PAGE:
Duloxetine vs placebo in the treatment of stress urinary incontinence: a four-continent randomized clinical trial

Authors


R.C. Bump, Eli Lilly and Company Corporate Center, Indianapolis, Indiana 46285, USA.
e-mail: bump_richard@lilly.com

Abstract

OBJECTIVES

To further assess, in a phase 3 study, treatment with duloxetine for women with stress urinary incontinence (SUI) in other geographical regions, including Argentina, Australia, Brazil, Finland, Poland, South Africa and Spain, as previous trials in North America and Europe provided evidence for the safety and efficacy of duloxetine as a pharmacological treatment for SUI in women.

PATIENTS AND METHODS

The study included 458 women aged 27–79 years enrolled in a double-blind, placebo-controlled trial. The patients with predominantly SUI were identified using a validated clinical algorithm. They were randomly assigned to receive placebo (231) or duloxetine 40 mg twice daily (227) for 12 weeks. The primary outcome variables included the incontinence episode frequency (IEF) and the Incontinence Quality of Life (I-QOL) questionnaire. Van Elteren's test was used to analyse the percentage changes in IEF where the stratification variable was weekly baseline IEF (IEF <14 and ≥14). Analysis of covariance was used to analyse I-QOL scores.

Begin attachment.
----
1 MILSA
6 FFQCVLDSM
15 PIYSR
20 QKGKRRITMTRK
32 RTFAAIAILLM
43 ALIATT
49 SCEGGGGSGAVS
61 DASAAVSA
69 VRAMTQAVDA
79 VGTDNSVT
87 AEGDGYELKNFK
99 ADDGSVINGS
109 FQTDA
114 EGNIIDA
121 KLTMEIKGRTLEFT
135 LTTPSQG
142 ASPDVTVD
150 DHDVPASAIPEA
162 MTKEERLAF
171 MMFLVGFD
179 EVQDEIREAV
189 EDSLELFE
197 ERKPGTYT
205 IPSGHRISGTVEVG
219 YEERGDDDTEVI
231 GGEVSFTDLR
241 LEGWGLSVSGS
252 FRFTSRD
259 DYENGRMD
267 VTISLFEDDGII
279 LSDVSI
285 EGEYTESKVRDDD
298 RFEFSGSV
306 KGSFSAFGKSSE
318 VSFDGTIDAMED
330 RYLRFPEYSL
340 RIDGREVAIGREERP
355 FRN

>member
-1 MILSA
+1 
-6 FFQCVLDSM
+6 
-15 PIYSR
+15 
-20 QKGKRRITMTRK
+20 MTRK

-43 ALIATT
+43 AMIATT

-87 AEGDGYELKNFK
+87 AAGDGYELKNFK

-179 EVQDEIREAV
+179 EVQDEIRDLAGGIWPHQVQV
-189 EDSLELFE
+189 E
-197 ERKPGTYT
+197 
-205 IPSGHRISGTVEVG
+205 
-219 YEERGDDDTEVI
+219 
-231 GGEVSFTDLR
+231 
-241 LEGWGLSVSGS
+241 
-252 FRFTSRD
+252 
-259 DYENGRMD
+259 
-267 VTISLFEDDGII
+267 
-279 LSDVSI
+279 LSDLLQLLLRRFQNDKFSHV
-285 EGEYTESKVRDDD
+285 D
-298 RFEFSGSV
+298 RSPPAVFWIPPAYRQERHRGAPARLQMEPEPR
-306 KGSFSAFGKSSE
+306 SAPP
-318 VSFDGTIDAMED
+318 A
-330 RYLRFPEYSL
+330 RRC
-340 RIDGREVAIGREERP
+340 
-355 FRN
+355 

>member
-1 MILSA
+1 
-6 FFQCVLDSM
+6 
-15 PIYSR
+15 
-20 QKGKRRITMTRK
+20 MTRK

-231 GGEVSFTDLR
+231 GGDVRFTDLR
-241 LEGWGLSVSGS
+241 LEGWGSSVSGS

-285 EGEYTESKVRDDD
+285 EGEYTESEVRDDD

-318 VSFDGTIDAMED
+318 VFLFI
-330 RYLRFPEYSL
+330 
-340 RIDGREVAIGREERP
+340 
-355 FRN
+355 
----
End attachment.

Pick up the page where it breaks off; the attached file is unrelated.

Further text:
RESULTS

The mean baseline IEF was 18.4/week; 55% of patients had a baseline IEF of ≥ 14. There was a significantly greater median decrease in IEF with duloxetine with placebo (54% vs 40%, P = 0.05), with comparable significant improvements in quality of life (I-QOL score increases of 10.3 vs 6.4, P = 0.007). The improvements with duloxetine were associated with significantly greater increases in voiding intervals than with placebo (20.4 vs 8.5 min, P < 0.001). The placebo response was 10.7% and 12.5% higher than those reported in two European and North American phase 3 trials. This may have been related to more patients being naïve for incontinence management in the current trial. Discontinuation rates for adverse events were 1.7% for placebo and 17.2% for duloxetine (P < 0.001), with nausea being the most common reason for discontinuation (3.1%); it was the most common adverse event with duloxetine, but was mild or moderate in most (81%), did not worsen in any patient and resolved within 7 days in 60% and within 1 month in 86% of continuing patients; 88% of women who experienced nausea while taking duloxetine completed the trial.

CONCLUSIONS

These results show improvements in incontinence and quality of life with duloxetine 40 mg twice daily for 12 weeks that are in keeping with those reported in two other recently completed phase 3 trials in Europe and North America.

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